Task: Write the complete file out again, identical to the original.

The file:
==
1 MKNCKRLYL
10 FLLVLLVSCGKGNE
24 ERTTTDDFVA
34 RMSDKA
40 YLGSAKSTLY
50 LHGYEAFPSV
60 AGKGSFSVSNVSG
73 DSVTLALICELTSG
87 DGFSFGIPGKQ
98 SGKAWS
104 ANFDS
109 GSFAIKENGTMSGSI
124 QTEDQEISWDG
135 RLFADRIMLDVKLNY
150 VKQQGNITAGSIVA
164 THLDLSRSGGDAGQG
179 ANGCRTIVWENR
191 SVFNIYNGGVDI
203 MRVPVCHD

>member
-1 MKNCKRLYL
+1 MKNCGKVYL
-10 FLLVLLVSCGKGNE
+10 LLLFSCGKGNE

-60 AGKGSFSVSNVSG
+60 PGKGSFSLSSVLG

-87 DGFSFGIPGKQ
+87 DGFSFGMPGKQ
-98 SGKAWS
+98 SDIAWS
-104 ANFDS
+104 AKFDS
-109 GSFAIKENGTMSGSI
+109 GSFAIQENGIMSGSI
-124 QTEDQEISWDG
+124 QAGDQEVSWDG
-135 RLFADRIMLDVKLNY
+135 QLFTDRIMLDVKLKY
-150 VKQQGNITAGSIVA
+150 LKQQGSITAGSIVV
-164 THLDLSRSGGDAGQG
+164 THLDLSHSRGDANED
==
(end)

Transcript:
1 MKNCKRLYL
10 FLLVLLVSCGKGNE
24 ERTTTDDFVA
34 RMSDKA
40 YLGSAKSTLY
50 LHGYEAFPSV
60 AGKGSFSVSNVSG
73 DSVTLALICELTSG
87 DGFSFGIPGKQ
98 SGKAWS
104 ANFDS
109 GSFAIKENGTMSGSI
124 QTEDQEISWDG
135 RLFADRIMLDVKLNY
150 VKQQGNITAGSIVA
164 THLDLSRSGGDAGQG
179 ANGCRTIVWENR
191 SVFNIYNGGVDI
203 MRVPVCHD

>member
-1 MKNCKRLYL
+1 MKNCGKVYL
-10 FLLVLLVSCGKGNE
+10 LLLFSCGKGNE

-60 AGKGSFSVSNVSG
+60 PGKGSFSLSSVLG

-87 DGFSFGIPGKQ
+87 DGFSFGMPGKQ
-98 SGKAWS
+98 SDIAWS
-104 ANFDS
+104 AKFDS
-109 GSFAIKENGTMSGSI
+109 GSFAIQENGIMSGSI
-124 QTEDQEISWDG
+124 QAGDQEVSWDG
-135 RLFADRIMLDVKLNY
+135 QLFTDRIMLDVKLKY
-150 VKQQGNITAGSIVA
+150 LKQQGSITAGSIVV
-164 THLDLSRSGGDAGQG
+164 THLDLSHSRGDANED